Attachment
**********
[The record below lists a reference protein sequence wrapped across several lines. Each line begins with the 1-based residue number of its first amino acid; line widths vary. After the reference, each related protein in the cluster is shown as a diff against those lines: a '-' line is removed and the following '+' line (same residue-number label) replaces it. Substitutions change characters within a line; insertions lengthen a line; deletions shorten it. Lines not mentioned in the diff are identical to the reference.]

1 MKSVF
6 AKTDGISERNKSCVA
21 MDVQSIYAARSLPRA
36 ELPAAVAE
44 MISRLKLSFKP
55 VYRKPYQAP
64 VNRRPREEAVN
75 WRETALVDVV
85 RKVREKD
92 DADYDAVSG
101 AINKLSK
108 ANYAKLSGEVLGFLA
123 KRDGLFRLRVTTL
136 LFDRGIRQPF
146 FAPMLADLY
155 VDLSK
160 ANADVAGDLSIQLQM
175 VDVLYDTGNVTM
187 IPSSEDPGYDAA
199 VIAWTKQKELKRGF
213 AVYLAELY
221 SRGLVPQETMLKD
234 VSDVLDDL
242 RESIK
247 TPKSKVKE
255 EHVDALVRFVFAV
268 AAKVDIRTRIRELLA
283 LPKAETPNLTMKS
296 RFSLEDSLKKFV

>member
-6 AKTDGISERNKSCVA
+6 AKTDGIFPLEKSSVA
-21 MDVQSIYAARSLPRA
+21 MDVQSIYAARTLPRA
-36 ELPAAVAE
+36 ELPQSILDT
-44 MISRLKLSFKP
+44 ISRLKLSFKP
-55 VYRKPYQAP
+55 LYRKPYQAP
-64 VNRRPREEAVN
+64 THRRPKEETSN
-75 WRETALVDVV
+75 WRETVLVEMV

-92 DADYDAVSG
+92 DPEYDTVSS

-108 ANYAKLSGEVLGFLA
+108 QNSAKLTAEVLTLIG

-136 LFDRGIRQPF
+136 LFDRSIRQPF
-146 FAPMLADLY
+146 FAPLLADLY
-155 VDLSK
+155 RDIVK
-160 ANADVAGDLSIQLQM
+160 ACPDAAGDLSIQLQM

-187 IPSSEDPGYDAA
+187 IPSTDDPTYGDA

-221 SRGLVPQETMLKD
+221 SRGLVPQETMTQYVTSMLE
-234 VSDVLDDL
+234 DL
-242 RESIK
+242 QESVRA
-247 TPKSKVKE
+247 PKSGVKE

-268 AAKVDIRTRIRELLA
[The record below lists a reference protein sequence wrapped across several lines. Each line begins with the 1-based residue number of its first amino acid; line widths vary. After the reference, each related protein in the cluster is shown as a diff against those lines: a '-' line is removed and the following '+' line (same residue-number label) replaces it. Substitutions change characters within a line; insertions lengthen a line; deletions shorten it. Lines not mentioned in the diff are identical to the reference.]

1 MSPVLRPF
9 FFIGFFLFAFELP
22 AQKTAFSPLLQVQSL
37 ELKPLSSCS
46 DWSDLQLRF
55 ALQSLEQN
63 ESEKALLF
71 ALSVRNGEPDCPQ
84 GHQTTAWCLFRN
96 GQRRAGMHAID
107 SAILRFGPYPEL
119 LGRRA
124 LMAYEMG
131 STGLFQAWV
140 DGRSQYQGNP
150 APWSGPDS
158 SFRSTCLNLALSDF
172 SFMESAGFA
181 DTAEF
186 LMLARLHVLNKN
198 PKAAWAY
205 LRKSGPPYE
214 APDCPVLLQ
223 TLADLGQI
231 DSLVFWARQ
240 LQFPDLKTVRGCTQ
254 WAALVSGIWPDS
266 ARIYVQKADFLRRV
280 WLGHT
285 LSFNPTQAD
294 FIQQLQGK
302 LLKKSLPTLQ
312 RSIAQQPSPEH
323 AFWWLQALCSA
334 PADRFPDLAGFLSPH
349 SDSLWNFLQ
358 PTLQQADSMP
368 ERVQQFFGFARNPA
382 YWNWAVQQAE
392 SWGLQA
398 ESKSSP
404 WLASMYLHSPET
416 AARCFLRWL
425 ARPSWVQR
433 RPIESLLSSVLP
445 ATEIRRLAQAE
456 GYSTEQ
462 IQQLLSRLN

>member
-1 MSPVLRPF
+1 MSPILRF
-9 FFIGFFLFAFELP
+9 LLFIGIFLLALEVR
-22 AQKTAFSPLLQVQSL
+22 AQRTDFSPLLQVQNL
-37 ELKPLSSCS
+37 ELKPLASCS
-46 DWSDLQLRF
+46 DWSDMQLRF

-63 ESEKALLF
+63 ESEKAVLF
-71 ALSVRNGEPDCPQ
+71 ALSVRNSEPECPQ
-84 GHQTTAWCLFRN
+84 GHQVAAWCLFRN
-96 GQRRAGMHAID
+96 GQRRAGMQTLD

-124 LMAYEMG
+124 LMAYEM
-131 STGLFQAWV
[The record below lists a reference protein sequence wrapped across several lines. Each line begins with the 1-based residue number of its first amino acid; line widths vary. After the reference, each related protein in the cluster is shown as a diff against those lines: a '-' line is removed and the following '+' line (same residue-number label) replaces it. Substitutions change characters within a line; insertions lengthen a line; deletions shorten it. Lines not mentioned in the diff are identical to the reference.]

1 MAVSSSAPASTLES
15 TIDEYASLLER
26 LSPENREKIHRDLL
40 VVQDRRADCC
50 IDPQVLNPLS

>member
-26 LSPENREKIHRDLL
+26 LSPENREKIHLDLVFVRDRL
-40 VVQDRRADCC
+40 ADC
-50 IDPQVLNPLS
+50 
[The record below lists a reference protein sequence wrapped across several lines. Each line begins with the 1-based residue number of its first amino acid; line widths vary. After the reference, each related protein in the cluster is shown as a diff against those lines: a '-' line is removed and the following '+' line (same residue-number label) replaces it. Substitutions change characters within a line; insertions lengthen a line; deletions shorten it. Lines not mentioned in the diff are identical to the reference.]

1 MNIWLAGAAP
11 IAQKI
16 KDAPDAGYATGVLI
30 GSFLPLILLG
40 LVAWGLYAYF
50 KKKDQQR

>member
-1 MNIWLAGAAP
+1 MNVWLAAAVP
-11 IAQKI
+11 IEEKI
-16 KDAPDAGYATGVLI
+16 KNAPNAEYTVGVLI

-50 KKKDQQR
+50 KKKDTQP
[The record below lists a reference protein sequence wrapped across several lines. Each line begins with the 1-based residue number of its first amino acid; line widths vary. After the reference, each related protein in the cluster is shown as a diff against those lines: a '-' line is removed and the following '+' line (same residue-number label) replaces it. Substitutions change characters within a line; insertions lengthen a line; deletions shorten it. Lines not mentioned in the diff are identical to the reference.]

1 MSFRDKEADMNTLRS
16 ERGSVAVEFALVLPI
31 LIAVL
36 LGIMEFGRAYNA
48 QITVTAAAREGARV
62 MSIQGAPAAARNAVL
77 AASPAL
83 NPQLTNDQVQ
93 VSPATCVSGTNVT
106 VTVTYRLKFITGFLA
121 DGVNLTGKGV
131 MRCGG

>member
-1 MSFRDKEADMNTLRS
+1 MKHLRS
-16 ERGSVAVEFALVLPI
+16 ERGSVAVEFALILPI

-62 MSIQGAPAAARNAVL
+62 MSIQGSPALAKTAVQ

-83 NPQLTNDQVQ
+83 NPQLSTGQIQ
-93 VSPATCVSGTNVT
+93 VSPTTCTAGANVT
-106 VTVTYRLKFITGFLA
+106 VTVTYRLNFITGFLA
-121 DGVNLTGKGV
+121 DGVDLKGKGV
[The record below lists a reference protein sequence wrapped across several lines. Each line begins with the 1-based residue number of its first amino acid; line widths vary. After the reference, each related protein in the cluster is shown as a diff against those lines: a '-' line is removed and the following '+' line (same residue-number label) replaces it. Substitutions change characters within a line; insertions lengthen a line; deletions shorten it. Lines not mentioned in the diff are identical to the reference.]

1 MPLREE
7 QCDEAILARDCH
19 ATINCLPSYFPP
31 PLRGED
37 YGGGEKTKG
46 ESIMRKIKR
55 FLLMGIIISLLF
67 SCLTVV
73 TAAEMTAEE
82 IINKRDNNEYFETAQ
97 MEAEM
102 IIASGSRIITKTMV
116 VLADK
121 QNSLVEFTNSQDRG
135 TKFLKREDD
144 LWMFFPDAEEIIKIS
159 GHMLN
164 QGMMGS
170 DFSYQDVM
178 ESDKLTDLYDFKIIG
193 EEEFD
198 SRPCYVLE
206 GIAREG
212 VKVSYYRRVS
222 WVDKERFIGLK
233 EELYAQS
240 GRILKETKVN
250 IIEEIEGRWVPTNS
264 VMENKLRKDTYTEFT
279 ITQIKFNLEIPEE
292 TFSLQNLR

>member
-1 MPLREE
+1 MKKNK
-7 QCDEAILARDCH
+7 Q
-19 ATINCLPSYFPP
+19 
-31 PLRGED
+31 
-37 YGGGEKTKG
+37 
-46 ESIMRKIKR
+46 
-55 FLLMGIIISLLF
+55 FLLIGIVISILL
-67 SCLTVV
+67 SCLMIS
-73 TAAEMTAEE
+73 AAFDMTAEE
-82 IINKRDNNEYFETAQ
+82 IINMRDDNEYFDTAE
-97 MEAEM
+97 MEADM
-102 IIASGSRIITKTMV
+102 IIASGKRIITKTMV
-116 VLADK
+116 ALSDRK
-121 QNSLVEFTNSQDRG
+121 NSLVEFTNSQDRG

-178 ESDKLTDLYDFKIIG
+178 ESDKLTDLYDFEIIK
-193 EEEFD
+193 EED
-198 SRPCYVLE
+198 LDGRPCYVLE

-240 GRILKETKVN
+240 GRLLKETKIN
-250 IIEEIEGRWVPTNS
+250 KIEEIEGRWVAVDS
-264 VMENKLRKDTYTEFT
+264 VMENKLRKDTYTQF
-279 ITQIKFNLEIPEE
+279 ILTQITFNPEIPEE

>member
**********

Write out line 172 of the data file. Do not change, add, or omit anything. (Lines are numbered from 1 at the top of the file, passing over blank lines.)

31 LIAVL